Unwritten rules

Intuitive self-censorship remains an indispensable skill for anyone wanting to succeed in late-Putinist Russia

Unwritten rules

A car sporting a pro-war Z symbol drives past Moscow’s Bolshoi Theatre. Photo: EPA-EFE/MAXIM SHIPENKOV

When the director of Moscow’s world famous Bolshoi Theatre, Vladimir Urin, admitted last week that any creative talent who spoke out critically against the war in Ukraine could expect to see their name removed from the theatre’s programmes, the press quickly seized on the comment as proof that military censorship had been instituted in Russia.

Strictly speaking, however, to qualify as true censorship, the Bolshoi would have to change the lines of a play, not a programme. What Urin described, and what he and many others in Russia’s cultural sector have been practising with great success for the past year and a half is something more akin to ostracism.

Vladimir Urin. Photo: Wikimedia Commons, CC BY 4.0

Vladimir Urin. Photo: Wikimedia Commons, CC BY 4.0

Excluding an outspoken person from an important professional space is a highly symbolic gesture and one with plenty of precedent in contemporary Russia. Consider, for instance, the fate of Kirill Serebrennikov, a theatre director well-known for his liberal beliefs whose transgressive work ultimately led to him being found guilty of embezzlement and given a three-year suspended sentence in 2020. In November, when the Moscow Art Theatre printed a new playbill for Serebrennikov’s production of Alexander Ostrovsky’s The Forest, which it has in its repertoire for 18 years, Serebrennikov’s name was redacted from the credits, which now read “Director: DIRECTOR.”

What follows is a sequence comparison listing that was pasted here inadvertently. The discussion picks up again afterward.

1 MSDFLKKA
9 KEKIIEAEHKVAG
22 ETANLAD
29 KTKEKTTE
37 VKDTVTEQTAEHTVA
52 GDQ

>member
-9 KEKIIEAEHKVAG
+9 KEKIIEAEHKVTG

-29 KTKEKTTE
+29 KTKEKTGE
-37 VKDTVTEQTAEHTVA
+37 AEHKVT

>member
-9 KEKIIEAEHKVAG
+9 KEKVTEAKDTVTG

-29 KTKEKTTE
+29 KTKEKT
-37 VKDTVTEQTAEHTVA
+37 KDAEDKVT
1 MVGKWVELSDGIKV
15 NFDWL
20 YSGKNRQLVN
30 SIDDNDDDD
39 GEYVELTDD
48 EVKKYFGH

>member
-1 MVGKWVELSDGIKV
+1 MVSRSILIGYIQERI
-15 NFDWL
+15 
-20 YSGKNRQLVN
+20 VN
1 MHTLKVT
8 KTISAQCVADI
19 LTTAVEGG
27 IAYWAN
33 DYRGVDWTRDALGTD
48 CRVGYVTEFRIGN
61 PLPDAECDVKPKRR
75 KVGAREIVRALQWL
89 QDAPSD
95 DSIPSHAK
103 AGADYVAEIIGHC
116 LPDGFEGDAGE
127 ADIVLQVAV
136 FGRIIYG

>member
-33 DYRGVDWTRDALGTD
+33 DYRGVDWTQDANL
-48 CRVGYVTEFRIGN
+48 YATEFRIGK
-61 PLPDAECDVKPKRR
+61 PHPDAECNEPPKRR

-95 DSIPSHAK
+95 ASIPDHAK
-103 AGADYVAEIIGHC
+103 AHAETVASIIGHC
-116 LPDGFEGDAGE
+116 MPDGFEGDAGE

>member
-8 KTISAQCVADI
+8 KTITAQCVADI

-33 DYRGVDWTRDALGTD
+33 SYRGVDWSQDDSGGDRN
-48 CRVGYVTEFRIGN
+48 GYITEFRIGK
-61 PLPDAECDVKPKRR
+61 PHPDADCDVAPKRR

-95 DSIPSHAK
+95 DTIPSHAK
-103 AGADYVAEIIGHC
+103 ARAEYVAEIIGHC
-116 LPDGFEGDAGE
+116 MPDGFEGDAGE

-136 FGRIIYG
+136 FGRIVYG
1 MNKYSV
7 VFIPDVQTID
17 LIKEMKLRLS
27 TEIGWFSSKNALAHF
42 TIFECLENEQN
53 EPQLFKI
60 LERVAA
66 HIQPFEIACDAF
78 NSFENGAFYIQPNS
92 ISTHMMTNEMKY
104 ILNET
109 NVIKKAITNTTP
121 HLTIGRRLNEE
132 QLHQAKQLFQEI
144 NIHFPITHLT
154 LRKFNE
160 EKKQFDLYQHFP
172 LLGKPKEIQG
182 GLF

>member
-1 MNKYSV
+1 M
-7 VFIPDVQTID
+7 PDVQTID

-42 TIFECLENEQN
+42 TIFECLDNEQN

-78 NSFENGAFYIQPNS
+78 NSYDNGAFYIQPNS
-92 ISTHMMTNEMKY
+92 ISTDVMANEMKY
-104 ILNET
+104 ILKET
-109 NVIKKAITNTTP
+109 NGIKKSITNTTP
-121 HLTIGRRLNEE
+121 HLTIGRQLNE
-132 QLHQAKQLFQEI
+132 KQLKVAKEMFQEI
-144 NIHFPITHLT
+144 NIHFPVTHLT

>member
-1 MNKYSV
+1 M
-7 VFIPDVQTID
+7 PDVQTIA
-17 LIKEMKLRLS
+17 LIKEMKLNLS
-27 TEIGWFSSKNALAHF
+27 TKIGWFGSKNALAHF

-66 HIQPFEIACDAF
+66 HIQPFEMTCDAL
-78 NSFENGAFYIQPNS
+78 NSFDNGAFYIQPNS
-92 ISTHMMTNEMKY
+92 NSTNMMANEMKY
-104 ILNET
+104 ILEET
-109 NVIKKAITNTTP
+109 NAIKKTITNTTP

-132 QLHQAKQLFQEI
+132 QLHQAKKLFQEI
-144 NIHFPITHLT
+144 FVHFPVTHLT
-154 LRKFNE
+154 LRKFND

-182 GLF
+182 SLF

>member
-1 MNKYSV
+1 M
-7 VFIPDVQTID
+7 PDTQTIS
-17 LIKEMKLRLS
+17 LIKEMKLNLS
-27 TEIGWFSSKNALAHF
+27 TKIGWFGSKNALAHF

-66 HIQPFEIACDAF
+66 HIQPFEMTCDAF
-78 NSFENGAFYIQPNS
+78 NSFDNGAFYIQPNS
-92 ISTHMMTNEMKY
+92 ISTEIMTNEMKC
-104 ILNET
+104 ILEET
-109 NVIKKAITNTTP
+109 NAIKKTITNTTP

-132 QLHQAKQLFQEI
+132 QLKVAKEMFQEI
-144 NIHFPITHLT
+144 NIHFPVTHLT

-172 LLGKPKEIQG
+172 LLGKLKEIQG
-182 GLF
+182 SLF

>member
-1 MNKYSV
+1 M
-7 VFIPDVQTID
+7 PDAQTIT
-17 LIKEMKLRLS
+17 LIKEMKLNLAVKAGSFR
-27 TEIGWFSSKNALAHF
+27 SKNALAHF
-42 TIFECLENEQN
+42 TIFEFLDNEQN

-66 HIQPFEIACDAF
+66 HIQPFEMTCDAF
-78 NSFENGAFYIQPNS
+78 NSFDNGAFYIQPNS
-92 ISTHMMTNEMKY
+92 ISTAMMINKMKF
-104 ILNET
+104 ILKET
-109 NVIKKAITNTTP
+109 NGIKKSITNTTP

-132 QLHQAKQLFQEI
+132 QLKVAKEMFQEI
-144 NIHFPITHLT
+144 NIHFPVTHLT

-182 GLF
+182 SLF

In other cases, the means of exclusion is more technologically advanced. The actor Maxim Vitorgan, an outspoken critic of the war in Ukraine, discovered that not only had his name been removed from the credits of the Russian TV show Contact, his character had been replaced by a deep fake in each episode too.

Technically, censorship is forbidden by the Russian constitution. But these new kinds of control are more elusive and harder to define, as they lack clear rules and red lines, and are not controlled by one single entity. The connection between “violation” and “punishment” isn’t always clear either, with each government agency practising its own subtle variant of the practice, according to its level of fear and understanding of the political situation.

High-profile culture, such as performances at the Bolshoi Theatre, is overseen directly by the Ministry of Culture or even the presidential administration itself. In smaller or regional institutions, any number of small-time officials might be involved in supervising the process.

As there is no central office for censorship, as there was in the Soviet Union, no one agency has overall control, meaning there’s nobody obvious to approach to resolve disputes. Should the decision to exclude an artist from Russia’s cultural sphere be made by the minister of culture herself? By her deputy? By someone from the FSB? And how should the decision be formalised? By decree, official order or a discreet arrangement behind the scenes?